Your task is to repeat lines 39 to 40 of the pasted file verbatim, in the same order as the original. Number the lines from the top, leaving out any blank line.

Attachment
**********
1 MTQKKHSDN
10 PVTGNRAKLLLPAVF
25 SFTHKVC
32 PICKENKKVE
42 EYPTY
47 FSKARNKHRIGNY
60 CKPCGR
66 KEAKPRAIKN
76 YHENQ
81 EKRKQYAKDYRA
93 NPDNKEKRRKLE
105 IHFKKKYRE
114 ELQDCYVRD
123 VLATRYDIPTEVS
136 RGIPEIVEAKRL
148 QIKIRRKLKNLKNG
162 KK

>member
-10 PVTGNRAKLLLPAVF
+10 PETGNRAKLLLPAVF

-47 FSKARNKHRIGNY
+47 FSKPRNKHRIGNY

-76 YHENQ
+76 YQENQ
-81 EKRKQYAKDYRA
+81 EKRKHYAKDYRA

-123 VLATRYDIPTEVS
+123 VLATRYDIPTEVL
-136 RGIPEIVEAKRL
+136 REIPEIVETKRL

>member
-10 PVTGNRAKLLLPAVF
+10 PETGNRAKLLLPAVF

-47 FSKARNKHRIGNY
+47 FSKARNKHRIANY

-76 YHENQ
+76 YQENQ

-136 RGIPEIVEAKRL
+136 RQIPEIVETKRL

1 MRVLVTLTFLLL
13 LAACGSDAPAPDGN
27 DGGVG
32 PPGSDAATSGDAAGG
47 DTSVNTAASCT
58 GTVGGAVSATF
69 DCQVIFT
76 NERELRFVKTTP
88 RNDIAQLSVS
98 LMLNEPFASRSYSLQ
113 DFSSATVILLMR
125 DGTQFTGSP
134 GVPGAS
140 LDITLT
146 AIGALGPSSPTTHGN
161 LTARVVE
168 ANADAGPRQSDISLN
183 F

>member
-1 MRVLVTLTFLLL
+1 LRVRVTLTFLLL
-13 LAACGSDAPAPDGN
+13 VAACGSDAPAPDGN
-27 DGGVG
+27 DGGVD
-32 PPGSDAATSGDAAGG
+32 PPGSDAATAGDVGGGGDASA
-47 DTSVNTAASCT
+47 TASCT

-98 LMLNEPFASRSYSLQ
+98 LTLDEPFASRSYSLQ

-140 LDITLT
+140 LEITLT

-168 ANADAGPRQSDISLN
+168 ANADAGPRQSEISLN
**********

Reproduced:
+136 RQIPEIVETKRL

1 MRVLVTLTFLLL